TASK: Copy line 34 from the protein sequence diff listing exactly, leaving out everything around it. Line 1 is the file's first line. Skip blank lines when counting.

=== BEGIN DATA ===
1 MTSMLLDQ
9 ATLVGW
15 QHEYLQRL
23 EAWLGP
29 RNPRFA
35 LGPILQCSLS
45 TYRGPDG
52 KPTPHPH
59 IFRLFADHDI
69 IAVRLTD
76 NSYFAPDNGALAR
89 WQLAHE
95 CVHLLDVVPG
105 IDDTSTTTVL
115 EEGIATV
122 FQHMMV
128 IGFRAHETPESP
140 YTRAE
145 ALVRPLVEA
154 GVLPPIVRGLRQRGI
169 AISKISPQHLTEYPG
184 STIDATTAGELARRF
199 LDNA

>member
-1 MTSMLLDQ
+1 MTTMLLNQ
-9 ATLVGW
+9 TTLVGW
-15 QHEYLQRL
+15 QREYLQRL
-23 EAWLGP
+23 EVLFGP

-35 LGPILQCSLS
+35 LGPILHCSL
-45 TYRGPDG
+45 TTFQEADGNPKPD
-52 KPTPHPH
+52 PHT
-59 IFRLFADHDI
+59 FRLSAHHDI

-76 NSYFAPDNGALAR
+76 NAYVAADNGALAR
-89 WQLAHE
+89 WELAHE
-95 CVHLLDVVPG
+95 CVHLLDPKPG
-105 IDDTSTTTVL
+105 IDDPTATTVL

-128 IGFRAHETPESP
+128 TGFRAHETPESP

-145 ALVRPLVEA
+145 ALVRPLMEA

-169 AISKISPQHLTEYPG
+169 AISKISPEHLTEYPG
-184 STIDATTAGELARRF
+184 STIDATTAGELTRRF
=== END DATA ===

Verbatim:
+35 LGPILHCSL